- A chronic metabolic disease characterised by insufficient insulin secretion (type 1 diabetes) or by a decrease in the effects of insulin on tissues (type 2 diabetes).
- Insulin is the hormone which regulates the concentration of sugar in the blood. Hyperglycaemia, or high concentrations of sugar in the blood, is a common effect of uncontrolled diabetes and over time can lead to damage to many organ systems.
- Complications: Diabetes can lead to damage to the heart, blood vessels, the eyes, kidneys and nerves:
- Increased risk of cardiac disease and of stroke: 50% of diabetic patients die from cardiovascular disease,
- Diabetic retinopathy,
- Renal impairment.(1)
- A degenerative disease of blood vessels of the retina.
- Occurs in persons with diabetes.
- Caused by excess concentrations of sugar in the blood, characteristic of diabetes, which damages the small blood vessels which supply the retina with nutrients and oxygen.(2)
- A very wide-spread disease: about 350 million persons world-wide are affected (1).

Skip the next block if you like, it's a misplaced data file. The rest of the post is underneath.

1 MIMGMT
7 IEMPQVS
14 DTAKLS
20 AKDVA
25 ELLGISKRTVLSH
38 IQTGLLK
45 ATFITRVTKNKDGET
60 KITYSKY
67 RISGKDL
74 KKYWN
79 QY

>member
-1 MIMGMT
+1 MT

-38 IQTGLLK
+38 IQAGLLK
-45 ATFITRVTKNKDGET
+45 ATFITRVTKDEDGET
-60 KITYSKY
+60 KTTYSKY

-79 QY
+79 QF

- Affects about 4% of the population in France, i.e. more than 2.5 million persons (3).
- A major case of decreased visual acuity in 2002: 4.8% of cases of blindness (4).
- In France, 35 to 40% of diabetic patients have retinopathy, i.e. about 800,000 persons (5).
- It is one of the most common complications of diabetes (4):
- 100% of the population of patients with type I diabetes will be affected by diabetic retinopathy after 10 years’ progression of diabetes
- 33% of the population of patients with type II diabetes will be affected by diabetic retinopathy after 20 years’ progression of their diabetes
- A disabling complication:
- 33% of diabetic patients with blindness-related complications will become permanently blind.
- Importance of regular checks
- 10% of diabetic patients have problems of vision.
- Detection and early treatment of damage to the retina would make it possible to prevent over 95% of cases of decreased visual acuity in diabetic patients (6).
- Factors which promote the occurrence of diabetic retinopathy and accelerate its progression:
- Duration of diabetes
- Poor control of glycaemia
- Arterial hypertension
- Enhanced risk of progression of diabetic retinopathy in pregnancy in pregnant women (2) (4).
- Regular ophthalmology consultations and at a frequency advised by a practitioner:
- Generally, at least once a year according to recommendations of the French National Authority for Health (HAS). (3)
- In case of observation of the least visual anomaly.
- Measurement of glycaemia:
- Rules of hygiene and diet: Regular physical activity, weight loss in case of overweight, balanced diet
- In possible combination and under medical advice with medical treatment.
- Determination of glycaemia curve, if specified by the doctor. (1)